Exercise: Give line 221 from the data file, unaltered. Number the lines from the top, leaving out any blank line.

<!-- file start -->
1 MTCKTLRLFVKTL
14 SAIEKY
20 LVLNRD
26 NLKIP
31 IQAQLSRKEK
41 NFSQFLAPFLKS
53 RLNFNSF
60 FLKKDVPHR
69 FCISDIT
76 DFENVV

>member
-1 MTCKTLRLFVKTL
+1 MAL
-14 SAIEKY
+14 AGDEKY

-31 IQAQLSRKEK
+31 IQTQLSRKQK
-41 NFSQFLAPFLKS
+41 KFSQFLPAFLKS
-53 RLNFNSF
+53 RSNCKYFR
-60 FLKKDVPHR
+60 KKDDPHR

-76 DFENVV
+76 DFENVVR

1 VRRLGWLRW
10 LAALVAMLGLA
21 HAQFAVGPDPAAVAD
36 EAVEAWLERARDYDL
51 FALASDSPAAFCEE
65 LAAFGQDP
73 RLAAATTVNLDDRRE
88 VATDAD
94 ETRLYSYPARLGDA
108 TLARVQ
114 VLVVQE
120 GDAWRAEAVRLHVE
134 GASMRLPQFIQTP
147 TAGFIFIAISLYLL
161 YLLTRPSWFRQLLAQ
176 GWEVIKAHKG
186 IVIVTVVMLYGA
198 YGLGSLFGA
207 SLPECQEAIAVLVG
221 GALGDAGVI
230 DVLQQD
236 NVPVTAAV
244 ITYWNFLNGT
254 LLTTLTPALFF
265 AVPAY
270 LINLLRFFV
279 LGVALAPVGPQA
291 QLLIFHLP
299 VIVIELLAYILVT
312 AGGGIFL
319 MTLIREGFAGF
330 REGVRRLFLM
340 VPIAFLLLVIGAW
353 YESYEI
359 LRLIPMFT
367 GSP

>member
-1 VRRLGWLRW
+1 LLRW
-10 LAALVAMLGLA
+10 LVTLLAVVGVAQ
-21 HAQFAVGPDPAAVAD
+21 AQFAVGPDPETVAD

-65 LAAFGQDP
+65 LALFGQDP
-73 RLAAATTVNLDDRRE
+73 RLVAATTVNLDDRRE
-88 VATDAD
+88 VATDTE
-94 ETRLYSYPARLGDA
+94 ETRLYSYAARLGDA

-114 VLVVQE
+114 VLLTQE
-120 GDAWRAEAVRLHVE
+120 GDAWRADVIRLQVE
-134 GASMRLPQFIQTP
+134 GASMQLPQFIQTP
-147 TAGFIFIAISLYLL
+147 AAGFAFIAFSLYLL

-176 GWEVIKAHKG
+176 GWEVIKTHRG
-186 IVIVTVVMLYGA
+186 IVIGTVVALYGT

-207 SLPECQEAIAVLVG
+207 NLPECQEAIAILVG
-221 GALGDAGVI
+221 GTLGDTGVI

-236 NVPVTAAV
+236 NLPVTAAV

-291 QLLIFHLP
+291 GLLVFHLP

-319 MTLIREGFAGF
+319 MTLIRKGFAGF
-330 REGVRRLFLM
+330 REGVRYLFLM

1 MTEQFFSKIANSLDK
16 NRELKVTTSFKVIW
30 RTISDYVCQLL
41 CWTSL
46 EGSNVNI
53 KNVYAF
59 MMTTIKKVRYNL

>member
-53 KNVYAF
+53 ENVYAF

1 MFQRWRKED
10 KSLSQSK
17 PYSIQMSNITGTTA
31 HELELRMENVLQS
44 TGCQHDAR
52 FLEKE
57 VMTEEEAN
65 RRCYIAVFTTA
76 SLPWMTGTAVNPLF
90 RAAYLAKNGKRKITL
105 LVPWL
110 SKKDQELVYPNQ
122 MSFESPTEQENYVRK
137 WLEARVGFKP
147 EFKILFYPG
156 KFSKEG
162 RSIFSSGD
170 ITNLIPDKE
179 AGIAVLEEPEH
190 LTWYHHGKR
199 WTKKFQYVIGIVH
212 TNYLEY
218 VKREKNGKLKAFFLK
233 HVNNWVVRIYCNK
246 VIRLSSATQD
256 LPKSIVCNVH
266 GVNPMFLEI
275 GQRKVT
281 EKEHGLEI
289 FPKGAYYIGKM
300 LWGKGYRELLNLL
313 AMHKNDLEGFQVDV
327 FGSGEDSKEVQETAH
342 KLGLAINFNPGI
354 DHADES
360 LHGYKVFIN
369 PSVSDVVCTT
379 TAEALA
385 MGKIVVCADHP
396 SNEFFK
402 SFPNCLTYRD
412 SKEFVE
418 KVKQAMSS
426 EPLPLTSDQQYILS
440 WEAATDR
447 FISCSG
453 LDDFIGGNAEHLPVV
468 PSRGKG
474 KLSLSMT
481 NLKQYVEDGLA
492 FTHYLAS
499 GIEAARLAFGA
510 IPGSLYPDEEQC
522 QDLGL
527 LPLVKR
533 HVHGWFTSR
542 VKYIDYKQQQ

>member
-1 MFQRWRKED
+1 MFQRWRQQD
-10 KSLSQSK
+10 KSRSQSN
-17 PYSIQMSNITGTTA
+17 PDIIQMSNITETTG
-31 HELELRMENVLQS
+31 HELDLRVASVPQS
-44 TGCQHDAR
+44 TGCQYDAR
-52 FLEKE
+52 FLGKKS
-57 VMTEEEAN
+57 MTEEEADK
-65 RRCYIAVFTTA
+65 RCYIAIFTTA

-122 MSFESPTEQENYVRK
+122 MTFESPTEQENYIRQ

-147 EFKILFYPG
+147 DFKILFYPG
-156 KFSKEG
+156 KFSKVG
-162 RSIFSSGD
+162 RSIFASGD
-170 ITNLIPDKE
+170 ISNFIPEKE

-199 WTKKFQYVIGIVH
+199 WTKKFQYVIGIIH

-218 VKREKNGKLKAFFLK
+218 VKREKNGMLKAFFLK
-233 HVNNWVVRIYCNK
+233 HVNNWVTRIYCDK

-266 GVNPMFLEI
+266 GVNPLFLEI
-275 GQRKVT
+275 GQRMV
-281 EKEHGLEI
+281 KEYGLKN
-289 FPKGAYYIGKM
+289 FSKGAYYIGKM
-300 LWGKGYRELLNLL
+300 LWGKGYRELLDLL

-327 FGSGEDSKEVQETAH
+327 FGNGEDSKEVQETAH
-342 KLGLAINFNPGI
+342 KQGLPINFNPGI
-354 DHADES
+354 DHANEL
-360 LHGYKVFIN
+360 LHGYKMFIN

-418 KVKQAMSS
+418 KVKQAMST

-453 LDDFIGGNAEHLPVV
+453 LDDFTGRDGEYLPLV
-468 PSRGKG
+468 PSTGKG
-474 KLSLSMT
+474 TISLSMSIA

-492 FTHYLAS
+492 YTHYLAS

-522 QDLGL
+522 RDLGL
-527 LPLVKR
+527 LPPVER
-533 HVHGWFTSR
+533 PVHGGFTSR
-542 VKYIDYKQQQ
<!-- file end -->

-453 LDDFIGGNAEHLPVV